By Kevin Blake
The modern black-type system began to take shape in Europe in 1971 when group designators were introduced to differentiate different levels of stakes races. This system was widened to North America/Canada in 1973 and was further refined by the creation of the International Cataloguing Standards Committee in 1981 and the Society of International Thoroughbred Auctioneers in 1983. Barring minor refinements and further geographical expansion, the core system has stayed much the same since.
To summarise how it works, the system categorises races around the world into Group/Grade 1s, 2s, 3s and listed races (as well as qualifying non-listed stakes race in America and Canada) that are deemed to be of a high enough standard to be included in Part I of the International Cataloguing Standards. The winners of these races are listed in upper-case bold lettering in sales catalogues which stands out again the non-bold font on the page, hence the “black-type” moniker. Those that finish second and third in them earn lower-case bold lettering.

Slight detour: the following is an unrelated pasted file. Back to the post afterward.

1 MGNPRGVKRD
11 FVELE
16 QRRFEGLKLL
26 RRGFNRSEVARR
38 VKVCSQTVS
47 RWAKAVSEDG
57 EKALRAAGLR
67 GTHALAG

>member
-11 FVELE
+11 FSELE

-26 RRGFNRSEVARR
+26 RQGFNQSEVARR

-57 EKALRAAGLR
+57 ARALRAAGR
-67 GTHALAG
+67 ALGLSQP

This system was a game changer at the time of its creation given that researching race records was a notably laborious task back then, particularly when it came to international racing. However, the internet has transformed how everyone in racing researches pedigrees and race records, raising the standards of information that can be sought out in every aspect of the pursuit. Yet, the black-type system has remained pretty much unchanged during this data revolution.
While the current system is adequate, there is no denying that it has shortcomings and flaws. Black-type should aspire to be an internationally-recognised seal of approval of a horse’s form having reached a certain level. However, everyone knows that not all black-type is equal.